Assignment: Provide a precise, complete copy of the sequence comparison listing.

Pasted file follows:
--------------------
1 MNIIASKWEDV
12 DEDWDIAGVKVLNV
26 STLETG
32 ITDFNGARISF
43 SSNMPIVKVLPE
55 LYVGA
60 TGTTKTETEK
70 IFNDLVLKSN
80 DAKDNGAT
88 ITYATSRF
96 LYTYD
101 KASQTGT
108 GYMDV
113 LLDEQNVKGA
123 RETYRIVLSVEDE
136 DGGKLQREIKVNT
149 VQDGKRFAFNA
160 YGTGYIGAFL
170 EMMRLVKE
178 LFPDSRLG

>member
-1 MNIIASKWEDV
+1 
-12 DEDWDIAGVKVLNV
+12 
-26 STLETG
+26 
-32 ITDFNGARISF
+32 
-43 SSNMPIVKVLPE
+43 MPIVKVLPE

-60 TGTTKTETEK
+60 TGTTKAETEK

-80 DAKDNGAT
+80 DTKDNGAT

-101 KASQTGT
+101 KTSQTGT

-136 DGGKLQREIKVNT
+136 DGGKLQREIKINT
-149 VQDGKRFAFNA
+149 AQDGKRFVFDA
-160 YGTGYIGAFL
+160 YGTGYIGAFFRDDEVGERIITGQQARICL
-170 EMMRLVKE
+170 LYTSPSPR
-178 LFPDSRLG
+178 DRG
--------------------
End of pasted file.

1 MNIIASKWEDV
12 DEDWDIAGVKVLNV
26 STLETG
32 ITDFNGARISF
43 SSNMPIVKVLPE
55 LYVGA
60 TGTTKTETEK
70 IFNDLVLKSN
80 DAKDNGAT
88 ITYATSRF
96 LYTYD
101 KASQTGT
108 GYMDV
113 LLDEQNVKGA
123 RETYRIVLSVEDE
136 DGGKLQREIKVNT
149 VQDGKRFAFNA
160 YGTGYIGAFL
170 EMMRLVKE
178 LFPDSRLG

>member
-1 MNIIASKWEDV
+1 
-12 DEDWDIAGVKVLNV
+12 
-26 STLETG
+26 
-32 ITDFNGARISF
+32 
-43 SSNMPIVKVLPE
+43 MPIVKVLPE

-60 TGTTKTETEK
+60 TGTTKAETEK

-80 DAKDNGAT
+80 DTKDNGAT

-101 KASQTGT
+101 KTSQTGT

-136 DGGKLQREIKVNT
+136 DGGKLQREIKINT
-149 VQDGKRFAFNA
+149 AQDGKRFVFDA
-160 YGTGYIGAFL
+160 YGTGYIGAFFRDDEVGERIITGQQARICL
-170 EMMRLVKE
+170 LYTSPSPR
-178 LFPDSRLG
+178 DRG